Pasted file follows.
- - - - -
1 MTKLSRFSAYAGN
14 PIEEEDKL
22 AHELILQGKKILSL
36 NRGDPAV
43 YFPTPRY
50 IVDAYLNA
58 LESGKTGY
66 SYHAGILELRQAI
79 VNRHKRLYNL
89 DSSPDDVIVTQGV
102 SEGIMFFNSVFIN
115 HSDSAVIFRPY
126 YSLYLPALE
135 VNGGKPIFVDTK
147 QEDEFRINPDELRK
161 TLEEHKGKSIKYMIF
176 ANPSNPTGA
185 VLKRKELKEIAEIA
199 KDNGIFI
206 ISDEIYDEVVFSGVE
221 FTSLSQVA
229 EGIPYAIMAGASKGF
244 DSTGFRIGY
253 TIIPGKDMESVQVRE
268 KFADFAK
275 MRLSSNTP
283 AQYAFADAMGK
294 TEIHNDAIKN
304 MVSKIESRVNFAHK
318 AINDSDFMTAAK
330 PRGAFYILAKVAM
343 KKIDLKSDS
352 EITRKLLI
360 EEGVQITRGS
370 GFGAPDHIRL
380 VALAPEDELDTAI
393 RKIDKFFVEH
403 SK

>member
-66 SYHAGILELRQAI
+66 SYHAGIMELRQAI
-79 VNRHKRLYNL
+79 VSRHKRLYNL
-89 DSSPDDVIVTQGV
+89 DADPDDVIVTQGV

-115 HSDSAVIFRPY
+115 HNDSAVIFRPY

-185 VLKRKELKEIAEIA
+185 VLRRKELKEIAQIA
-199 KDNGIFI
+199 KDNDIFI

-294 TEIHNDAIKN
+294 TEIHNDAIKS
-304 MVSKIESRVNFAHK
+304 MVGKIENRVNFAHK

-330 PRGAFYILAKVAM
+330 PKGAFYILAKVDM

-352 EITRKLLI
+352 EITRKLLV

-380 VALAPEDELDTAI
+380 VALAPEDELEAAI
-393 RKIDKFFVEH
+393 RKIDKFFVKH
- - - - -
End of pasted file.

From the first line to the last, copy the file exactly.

1 MTKLSRFSAYAGN
14 PIEEEDKL
22 AHELILQGKKILSL
36 NRGDPAV
43 YFPTPRY
50 IVDAYLNA
58 LESGKTGY
66 SYHAGILELRQAI
79 VNRHKRLYNL
89 DSSPDDVIVTQGV
102 SEGIMFFNSVFIN
115 HSDSAVIFRPY
126 YSLYLPALE
135 VNGGKPIFVDTK
147 QEDEFRINPDELRK
161 TLEEHKGKSIKYMIF
176 ANPSNPTGA
185 VLKRKELKEIAEIA
199 KDNGIFI
206 ISDEIYDEVVFSGVE
221 FTSLSQVA
229 EGIPYAIMAGASKGF
244 DSTGFRIGY
253 TIIPGKDMESVQVRE
268 KFADFAK
275 MRLSSNTP
283 AQYAFADAMGK
294 TEIHNDAIKN
304 MVSKIESRVNFAHK
318 AINDSDFMTAAK
330 PRGAFYILAKVAM
343 KKIDLKSDS
352 EITRKLLI
360 EEGVQITRGS
370 GFGAPDHIRL
380 VALAPEDELDTAI
393 RKIDKFFVEH
403 SK

>member
-66 SYHAGILELRQAI
+66 SYHAGIMELRQAI
-79 VNRHKRLYNL
+79 VSRHKRLYNL
-89 DSSPDDVIVTQGV
+89 DADPDDVIVTQGV

-115 HSDSAVIFRPY
+115 HNDSAVIFRPY

-185 VLKRKELKEIAEIA
+185 VLRRKELKEIAQIA
-199 KDNGIFI
+199 KDNDIFI

-294 TEIHNDAIKN
+294 TEIHNDAIKS
-304 MVSKIESRVNFAHK
+304 MVGKIENRVNFAHK

-330 PRGAFYILAKVAM
+330 PKGAFYILAKVDM

-352 EITRKLLI
+352 EITRKLLV

-380 VALAPEDELDTAI
+380 VALAPEDELEAAI
-393 RKIDKFFVEH
+393 RKIDKFFVKH